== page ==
Despite the hardship that they and their country suffers, a team of ex-soldiers have formed a wheelchair basketball team in their war-torn but now free nation.
A team of wheelchair basketball players nearly all played a part in the war that devastated the lives of thousands.
As victims of gunshot wounds and needing to undergo life-saving amputations, the dream of setting up a wheelchair basketball team in a free nation has finally become a reality, after South Sudan was granted independence last year on the 9th July 2011.
The team’s captain James, recalls how at the age of 11 he joined the Sudan People’s Liberation Army to defend the South from a Khartoum army. He had lost both his father and brother in the war, and only stopped defending his country after serious bullet wounds to his leg meant that he needed an amputation to save his life.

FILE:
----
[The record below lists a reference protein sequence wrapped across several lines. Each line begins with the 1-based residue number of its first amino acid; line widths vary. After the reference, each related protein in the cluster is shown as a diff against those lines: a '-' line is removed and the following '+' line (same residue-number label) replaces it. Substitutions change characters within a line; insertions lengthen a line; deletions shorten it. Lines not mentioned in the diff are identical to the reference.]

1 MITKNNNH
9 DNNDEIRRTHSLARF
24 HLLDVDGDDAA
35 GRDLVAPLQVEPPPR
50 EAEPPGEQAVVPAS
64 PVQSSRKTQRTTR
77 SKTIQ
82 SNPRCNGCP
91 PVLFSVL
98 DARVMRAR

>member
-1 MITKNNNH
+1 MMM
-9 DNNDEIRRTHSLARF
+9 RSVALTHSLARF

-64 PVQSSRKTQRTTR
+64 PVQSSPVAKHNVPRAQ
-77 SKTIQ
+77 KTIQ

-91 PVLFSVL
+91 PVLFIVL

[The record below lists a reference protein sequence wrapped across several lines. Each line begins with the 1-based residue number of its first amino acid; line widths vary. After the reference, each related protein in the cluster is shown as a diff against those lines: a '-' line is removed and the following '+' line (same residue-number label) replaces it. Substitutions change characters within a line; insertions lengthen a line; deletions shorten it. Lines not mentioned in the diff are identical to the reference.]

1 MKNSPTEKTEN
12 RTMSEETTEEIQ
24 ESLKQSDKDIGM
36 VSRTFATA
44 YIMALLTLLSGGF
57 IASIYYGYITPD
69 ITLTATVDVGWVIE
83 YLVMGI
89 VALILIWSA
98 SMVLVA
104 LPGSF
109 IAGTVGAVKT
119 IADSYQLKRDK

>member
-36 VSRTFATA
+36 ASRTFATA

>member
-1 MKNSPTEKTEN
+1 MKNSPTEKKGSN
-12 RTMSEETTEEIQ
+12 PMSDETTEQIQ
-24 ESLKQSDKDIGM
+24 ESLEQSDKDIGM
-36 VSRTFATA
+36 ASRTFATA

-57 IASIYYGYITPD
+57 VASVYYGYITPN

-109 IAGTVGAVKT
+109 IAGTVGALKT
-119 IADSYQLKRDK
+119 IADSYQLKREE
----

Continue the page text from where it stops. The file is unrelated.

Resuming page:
He had the operation in Lokichogio, Kenya, and met his future basketball team members at a nearby refugee camp, where they were recovering from similar operations.
At first the team relied upon international organisations to equip them with wheelchairs and matching shirts, and for a while they struggled to get to their training sessions as they had no team bus to transport them.
South Sudan’s government is unlikely to support them any time soon though, as the country is currently suffering inflation at 80% and lost its oil generating revenue after a dispute with Sudan over exporting fees.
The country is also dealing with tens of thousands of refugees fleeing Sudan’s villages that are being bombed by the Khartoum government, and now the rainy season approaches the risk of a cholera outbreak is raising concerns.
Although life is incredibly tough, James stays optimistic about his situation. “I have my mind and I have my spirit, I have a wife and children – I have as much as anybody,” he says, just glad to have his freedom.